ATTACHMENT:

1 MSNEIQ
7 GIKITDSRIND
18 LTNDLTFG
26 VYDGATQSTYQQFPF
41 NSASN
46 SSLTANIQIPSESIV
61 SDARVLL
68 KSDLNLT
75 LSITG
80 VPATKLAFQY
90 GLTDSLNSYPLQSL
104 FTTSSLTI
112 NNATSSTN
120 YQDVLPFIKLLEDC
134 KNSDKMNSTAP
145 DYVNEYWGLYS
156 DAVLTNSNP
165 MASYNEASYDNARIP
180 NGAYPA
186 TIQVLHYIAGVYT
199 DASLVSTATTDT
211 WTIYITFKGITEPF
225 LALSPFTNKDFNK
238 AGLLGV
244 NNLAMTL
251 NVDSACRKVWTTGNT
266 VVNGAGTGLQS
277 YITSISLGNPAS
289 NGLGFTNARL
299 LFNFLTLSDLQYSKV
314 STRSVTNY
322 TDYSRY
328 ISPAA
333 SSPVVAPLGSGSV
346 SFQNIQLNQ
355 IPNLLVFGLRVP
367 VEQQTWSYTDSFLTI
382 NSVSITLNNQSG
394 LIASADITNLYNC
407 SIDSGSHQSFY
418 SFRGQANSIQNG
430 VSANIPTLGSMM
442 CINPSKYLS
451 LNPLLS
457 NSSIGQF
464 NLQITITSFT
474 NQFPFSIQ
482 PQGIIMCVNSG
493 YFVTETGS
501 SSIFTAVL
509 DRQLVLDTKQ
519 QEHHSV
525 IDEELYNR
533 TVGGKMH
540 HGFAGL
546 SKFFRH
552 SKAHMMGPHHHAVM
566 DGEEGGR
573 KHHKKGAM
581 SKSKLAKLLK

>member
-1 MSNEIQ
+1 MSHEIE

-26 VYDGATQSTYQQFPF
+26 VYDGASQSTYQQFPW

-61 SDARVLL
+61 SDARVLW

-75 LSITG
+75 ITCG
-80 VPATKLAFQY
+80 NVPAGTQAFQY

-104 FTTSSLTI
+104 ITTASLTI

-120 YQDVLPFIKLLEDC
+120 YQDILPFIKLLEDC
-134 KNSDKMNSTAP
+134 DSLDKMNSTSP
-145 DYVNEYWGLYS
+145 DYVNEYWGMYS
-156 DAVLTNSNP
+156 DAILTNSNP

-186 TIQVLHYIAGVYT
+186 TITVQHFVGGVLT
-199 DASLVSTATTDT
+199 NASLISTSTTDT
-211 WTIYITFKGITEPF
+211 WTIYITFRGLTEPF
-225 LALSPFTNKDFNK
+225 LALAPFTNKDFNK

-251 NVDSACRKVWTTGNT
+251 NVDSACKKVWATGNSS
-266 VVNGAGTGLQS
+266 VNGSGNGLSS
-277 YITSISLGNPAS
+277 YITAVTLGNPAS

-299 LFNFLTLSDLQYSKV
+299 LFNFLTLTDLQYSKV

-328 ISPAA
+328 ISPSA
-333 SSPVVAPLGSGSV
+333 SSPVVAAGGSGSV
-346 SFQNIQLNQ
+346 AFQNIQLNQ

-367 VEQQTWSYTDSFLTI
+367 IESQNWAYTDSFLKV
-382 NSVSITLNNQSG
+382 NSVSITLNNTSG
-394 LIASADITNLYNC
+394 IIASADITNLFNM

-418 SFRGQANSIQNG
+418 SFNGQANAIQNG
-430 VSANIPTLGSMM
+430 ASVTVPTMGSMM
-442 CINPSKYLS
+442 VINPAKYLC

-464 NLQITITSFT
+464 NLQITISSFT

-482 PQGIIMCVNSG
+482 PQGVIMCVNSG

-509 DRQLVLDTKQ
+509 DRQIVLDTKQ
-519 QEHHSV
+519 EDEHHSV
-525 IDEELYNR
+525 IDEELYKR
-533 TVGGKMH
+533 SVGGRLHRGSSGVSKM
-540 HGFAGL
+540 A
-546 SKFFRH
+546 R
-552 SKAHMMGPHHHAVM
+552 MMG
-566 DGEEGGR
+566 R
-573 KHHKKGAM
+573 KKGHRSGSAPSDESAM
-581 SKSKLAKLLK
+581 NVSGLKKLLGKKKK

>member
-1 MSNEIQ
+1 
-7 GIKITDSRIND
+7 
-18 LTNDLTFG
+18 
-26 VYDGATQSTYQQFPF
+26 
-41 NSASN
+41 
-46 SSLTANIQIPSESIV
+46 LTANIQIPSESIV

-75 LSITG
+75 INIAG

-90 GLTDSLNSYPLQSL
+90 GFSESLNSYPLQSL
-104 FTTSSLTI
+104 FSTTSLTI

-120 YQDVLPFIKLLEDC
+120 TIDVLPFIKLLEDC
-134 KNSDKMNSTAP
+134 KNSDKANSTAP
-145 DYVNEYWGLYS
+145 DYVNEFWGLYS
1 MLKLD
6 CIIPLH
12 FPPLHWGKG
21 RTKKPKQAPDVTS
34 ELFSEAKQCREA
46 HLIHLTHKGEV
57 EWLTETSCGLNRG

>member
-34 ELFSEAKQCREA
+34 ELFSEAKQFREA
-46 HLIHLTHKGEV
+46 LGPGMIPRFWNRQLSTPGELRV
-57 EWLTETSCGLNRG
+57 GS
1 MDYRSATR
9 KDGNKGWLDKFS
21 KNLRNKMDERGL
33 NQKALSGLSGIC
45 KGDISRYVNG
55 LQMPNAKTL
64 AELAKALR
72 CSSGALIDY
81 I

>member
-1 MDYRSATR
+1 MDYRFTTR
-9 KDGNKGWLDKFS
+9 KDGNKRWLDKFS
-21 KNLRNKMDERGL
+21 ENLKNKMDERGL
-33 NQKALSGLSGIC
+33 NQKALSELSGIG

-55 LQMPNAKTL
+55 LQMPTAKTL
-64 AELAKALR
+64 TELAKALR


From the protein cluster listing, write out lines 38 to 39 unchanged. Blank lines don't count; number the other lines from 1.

382 NSVSITLNNQSG
394 LIASADITNLYNC